"I incorporate canine massage into the classes," explained Jane. "Doga is about being aware of your dog's reaction all the time. You get to sense if they are not enjoying it or showing signs of pain.

"The massage is about increasing circulation to an area and puts the dog at ease. It's relaxing to do and is a chance for you to notice any hot spots, lumps, or bumps. It also gets dogs used to being touched more."

The next move was an exaggerated walk on the spot, lifting the heel and pushing down, while lifting and circling the shoulders. This was followed by a wide leg stretch. With this pose, we made contact with our dogs as we hinged from the hips and reached down to touch their fur.

The class ended with a pose known as balancing of the tree, and a soft spinal roll down to release and relax the spine.

As this was our first class I didn't expect Henry to get doga straight away. Throughout the class, he was more interested in pulling on his lead to investigate the other dogs.

As a young and active gun dog breed, Henry has always enjoyed activities that are physically stimulating, so I think I may stick to doing yoga solo next time!


(Q) What are the benefits of doga?

(A) The overall aim is to bond and relax with your dog. Doga can help to calm dogs and make them happier. For owners, doga allows them to forget about things and spend time with their dog, relax, and de-stress.

"At the start of the class I always get people to concentrate on breathing awareness as it helps to sort the mind out, "said Jane. "Dogs will pick up on the fact that their owner is relaxing and feed off their emotions."

(Q) Is it suitable for all dogs?

(A) Jane said that doga was open to dogs of all sizes and ages, including elderly and large breeds. Dogs can get involved in poses in different ways, depending on their size.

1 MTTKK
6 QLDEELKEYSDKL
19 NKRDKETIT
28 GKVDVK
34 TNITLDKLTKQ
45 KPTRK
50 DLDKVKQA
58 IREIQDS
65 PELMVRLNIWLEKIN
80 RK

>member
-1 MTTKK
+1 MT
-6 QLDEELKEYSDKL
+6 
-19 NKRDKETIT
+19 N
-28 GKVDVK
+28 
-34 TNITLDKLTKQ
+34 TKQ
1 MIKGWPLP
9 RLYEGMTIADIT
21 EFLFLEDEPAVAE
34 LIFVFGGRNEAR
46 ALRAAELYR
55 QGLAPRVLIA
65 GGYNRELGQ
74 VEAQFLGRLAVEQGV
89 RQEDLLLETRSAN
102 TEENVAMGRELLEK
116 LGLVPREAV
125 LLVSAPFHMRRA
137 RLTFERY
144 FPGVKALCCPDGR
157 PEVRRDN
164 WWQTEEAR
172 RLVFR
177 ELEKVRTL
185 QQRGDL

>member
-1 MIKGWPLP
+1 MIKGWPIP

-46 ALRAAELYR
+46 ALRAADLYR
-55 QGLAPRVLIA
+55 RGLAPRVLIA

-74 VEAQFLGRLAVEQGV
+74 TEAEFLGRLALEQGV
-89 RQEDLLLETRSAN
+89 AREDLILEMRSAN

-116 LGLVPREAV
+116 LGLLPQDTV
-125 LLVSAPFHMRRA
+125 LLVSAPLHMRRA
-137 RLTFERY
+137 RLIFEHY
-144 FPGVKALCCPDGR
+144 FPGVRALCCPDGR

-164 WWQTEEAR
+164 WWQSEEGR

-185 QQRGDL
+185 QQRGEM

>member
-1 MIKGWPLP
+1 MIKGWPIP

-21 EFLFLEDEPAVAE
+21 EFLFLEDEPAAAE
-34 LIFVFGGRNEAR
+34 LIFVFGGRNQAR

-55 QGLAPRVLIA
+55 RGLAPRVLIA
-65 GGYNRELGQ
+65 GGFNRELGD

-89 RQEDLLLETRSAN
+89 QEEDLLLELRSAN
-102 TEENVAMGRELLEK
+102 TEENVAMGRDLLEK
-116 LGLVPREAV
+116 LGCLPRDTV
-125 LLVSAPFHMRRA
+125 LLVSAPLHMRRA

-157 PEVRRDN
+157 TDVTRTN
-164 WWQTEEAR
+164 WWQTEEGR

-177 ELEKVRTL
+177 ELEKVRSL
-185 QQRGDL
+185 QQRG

"When doing research, I read that it took six or seven sessions for dogs to get used to doga, but some dogs seem to take to it very early on - it depends on the dog and owner," said Jane.

"With doga, you are trying to involve the dog but also work around them, so you could have all the dogs doing different things - one could be standing and another sitting. Some things are easier with smaller dogs, while other poses are easier with larger dogs."

(Q) Is it expensive?

(A) No. Jane's doga class costs £7.50 for an hour's session. She has yoga mats and props which people can borrow. Doga classes run by other instructors will vary in cost. There are a number of inexpensive books available that give an introduction to doga.

Try it at home

Jane recommended the wide leg stretch as a simple yoga pose people could try at home. It helps to release tension.

Stand with your legs wide apart. Inhale, lengthening your upper body through the spine.

As you breathe out, hinge from the hips, reaching your hands down towards your dog, who can either be standing or lying in front of you. Keep your knees soft.

While maintaining contact with your dog, sweep one arm out to the side to a comfortable level, leading with the back of the hand. Exhale to bring the arm down. Repeat several times and change arms.